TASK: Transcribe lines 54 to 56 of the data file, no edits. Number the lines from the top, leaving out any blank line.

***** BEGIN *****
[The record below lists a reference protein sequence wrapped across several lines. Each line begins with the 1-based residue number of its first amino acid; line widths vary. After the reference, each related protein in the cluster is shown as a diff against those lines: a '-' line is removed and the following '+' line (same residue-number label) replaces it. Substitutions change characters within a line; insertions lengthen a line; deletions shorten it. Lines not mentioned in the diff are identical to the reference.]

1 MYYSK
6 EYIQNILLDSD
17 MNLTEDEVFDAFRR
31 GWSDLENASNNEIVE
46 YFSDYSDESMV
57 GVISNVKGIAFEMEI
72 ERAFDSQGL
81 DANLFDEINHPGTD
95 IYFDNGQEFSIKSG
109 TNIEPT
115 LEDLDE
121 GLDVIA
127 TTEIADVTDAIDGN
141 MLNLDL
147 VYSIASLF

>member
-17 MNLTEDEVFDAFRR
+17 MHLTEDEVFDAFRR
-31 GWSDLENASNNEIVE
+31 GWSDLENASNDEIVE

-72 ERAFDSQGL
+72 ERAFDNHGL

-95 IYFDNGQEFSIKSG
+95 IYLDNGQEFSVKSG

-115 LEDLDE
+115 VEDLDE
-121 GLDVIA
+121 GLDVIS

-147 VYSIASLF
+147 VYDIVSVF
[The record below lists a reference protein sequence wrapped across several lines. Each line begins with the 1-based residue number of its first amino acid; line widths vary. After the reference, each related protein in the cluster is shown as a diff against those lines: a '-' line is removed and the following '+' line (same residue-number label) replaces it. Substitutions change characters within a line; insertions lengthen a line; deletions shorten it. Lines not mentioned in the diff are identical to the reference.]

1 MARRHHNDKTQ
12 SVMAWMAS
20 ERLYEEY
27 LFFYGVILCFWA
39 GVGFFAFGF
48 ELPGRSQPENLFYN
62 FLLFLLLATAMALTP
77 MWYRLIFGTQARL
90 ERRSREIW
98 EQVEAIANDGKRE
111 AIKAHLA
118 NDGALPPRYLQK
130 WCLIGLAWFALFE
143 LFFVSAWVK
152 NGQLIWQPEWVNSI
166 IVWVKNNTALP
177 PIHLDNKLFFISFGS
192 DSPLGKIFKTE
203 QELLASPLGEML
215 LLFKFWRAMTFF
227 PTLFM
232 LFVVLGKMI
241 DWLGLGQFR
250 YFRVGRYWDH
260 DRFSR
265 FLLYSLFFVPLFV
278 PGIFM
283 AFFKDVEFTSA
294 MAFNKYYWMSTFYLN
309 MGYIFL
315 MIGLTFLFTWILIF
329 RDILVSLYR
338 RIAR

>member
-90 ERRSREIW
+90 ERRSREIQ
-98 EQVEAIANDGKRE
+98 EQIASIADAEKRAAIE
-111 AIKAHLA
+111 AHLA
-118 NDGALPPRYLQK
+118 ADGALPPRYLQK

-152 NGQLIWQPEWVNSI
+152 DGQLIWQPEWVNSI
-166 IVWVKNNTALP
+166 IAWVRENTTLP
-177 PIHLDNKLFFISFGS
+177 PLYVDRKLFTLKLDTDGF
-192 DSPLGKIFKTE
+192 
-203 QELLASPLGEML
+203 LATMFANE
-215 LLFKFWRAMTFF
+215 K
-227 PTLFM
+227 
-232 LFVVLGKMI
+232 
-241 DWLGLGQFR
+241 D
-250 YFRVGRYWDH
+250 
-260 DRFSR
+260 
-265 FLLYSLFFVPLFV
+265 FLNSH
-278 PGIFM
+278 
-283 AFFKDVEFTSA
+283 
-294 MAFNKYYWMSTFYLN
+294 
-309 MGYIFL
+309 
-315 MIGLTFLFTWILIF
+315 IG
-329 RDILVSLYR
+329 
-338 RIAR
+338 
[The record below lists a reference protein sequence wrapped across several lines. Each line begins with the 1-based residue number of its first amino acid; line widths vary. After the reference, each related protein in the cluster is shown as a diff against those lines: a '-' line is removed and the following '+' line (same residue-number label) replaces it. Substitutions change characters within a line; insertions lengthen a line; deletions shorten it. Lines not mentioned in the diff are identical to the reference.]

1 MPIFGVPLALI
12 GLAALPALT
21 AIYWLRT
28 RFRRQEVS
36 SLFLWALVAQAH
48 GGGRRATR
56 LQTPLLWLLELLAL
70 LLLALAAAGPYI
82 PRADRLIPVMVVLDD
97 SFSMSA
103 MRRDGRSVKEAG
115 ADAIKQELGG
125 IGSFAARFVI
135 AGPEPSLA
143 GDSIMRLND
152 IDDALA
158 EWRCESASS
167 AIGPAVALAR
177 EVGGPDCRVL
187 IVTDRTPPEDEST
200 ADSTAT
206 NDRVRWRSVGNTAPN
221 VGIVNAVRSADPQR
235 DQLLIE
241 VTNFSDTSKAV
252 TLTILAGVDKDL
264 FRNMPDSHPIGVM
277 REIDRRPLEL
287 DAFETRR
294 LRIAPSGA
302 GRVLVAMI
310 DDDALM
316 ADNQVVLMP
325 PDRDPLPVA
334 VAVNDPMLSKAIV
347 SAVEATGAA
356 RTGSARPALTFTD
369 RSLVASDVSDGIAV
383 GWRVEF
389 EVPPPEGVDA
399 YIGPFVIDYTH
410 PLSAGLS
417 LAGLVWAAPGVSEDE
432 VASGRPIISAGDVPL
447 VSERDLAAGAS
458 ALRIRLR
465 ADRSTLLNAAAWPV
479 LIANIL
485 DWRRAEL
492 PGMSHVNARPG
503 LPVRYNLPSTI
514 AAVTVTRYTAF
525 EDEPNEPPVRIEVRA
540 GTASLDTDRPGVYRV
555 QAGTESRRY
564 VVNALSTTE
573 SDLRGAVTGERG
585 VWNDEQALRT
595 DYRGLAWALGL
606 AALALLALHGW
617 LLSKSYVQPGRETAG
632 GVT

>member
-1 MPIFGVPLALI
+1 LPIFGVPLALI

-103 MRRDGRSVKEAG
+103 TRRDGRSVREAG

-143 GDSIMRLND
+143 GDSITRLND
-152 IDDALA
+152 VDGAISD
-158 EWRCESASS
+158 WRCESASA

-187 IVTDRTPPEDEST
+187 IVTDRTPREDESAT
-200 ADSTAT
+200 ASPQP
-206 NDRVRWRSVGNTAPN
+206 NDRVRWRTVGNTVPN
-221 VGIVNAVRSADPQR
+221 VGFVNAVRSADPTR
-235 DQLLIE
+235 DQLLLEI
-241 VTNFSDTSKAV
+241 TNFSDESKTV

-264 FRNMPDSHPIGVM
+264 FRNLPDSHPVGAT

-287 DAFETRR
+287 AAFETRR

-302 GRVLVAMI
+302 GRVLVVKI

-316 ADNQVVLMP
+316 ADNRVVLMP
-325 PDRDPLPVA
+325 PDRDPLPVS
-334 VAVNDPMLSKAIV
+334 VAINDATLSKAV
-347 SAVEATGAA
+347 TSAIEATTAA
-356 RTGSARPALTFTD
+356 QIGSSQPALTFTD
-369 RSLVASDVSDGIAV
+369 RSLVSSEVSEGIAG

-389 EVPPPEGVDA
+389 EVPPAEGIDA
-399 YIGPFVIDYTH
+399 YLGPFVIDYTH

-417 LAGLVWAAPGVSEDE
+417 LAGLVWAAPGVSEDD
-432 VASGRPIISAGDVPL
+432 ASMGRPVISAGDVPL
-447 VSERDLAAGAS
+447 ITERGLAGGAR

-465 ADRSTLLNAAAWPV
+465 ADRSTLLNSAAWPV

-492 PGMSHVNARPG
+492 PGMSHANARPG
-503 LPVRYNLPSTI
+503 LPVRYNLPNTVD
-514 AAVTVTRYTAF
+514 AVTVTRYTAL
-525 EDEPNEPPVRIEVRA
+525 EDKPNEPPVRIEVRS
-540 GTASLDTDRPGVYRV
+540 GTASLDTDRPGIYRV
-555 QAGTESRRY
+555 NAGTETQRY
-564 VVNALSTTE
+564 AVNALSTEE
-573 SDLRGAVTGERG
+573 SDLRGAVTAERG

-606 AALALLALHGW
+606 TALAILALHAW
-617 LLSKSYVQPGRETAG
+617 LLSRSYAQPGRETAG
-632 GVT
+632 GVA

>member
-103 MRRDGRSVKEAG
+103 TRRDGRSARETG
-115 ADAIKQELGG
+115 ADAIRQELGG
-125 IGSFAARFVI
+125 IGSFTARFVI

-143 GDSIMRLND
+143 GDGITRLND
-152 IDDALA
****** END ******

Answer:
232 LFVVLGKMI
241 DWLGLGQFR
250 YFRVGRYWDH